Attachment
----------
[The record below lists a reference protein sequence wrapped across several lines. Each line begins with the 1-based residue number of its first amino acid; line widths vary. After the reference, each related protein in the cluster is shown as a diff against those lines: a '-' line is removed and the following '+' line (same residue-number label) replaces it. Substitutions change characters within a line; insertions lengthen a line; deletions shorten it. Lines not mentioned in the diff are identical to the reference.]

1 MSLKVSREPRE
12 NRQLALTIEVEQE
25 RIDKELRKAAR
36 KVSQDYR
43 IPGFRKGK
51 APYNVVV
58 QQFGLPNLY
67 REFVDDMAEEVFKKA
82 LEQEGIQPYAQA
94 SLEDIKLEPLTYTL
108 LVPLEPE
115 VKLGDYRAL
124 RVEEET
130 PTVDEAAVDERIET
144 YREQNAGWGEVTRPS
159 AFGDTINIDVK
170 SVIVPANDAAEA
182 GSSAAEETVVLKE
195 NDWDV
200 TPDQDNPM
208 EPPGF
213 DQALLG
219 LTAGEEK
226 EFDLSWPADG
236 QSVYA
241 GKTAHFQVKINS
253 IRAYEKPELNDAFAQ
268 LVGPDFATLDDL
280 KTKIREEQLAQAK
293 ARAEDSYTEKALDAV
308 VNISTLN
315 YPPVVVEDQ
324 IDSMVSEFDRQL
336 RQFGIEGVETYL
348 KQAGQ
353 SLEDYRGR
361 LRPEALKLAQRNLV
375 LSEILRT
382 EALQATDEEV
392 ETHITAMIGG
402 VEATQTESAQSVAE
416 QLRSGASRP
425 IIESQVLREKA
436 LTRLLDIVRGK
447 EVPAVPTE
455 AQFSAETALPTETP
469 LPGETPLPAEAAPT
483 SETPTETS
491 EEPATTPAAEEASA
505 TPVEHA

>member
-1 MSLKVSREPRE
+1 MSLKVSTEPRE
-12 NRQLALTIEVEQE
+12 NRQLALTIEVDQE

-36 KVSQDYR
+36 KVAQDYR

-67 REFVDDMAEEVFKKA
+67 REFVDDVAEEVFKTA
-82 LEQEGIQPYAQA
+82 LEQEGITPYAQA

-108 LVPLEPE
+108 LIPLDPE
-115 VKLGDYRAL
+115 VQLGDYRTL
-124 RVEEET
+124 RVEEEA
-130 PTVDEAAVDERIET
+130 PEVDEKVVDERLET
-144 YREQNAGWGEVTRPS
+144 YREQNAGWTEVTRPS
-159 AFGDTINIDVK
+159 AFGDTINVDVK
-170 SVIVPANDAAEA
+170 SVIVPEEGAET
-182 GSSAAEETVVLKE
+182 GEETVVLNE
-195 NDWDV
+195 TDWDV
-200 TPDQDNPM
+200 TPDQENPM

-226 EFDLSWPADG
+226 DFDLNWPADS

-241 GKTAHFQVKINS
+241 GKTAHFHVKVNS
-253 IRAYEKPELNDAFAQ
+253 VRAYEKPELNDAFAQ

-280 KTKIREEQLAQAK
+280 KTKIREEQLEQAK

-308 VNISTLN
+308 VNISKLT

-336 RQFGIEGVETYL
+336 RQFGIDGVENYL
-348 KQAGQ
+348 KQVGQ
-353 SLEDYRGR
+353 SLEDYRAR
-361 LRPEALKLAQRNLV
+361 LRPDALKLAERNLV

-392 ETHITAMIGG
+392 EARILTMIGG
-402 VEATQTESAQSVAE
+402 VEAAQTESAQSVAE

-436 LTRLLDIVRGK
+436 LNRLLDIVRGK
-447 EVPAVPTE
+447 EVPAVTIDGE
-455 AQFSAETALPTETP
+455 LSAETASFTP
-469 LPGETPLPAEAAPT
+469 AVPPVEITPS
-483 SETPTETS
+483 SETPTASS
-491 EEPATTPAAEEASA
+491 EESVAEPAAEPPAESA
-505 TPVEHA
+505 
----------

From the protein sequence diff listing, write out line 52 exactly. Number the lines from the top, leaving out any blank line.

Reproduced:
>member